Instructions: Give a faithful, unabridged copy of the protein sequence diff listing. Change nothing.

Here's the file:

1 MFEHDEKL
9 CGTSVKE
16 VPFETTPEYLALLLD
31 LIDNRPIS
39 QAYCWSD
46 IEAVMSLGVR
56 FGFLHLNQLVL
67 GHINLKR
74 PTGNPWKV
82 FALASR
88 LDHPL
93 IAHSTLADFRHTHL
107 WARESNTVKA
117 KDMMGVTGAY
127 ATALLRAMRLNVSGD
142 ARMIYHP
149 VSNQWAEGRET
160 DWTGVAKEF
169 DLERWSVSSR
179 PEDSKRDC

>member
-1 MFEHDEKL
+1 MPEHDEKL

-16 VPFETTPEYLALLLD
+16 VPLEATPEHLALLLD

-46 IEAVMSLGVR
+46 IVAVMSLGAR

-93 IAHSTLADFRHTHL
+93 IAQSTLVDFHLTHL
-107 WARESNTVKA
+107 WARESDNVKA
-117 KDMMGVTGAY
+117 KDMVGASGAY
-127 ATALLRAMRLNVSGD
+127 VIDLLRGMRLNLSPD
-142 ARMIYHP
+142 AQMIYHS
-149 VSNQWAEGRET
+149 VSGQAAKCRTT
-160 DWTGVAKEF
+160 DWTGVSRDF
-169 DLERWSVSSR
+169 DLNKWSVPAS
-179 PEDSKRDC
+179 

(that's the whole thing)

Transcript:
1 MFEHDEKL
9 CGTSVKE
16 VPFETTPEYLALLLD
31 LIDNRPIS
39 QAYCWSD
46 IEAVMSLGVR
56 FGFLHLNQLVL
67 GHINLKR
74 PTGNPWKV
82 FALASR
88 LDHPL
93 IAHSTLADFRHTHL
107 WARESNTVKA
117 KDMMGVTGAY
127 ATALLRAMRLNVSGD
142 ARMIYHP
149 VSNQWAEGRET
160 DWTGVAKEF
169 DLERWSVSSR
179 PEDSKRDC

>member
-1 MFEHDEKL
+1 MPEHDEKL

-16 VPFETTPEYLALLLD
+16 VPLEATPEHLALLLD

-46 IEAVMSLGVR
+46 IVAVMSLGAR

-93 IAHSTLADFRHTHL
+93 IAQSTLVDFHLTHL
-107 WARESNTVKA
+107 WARESDNVKA
-117 KDMMGVTGAY
+117 KDMVGASGAY
-127 ATALLRAMRLNVSGD
+127 VIDLLRGMRLNLSPD
-142 ARMIYHP
+142 AQMIYHS
-149 VSNQWAEGRET
+149 VSGQAAKCRTT
-160 DWTGVAKEF
+160 DWTGVSRDF
-169 DLERWSVSSR
+169 DLNKWSVPAS
-179 PEDSKRDC
+179 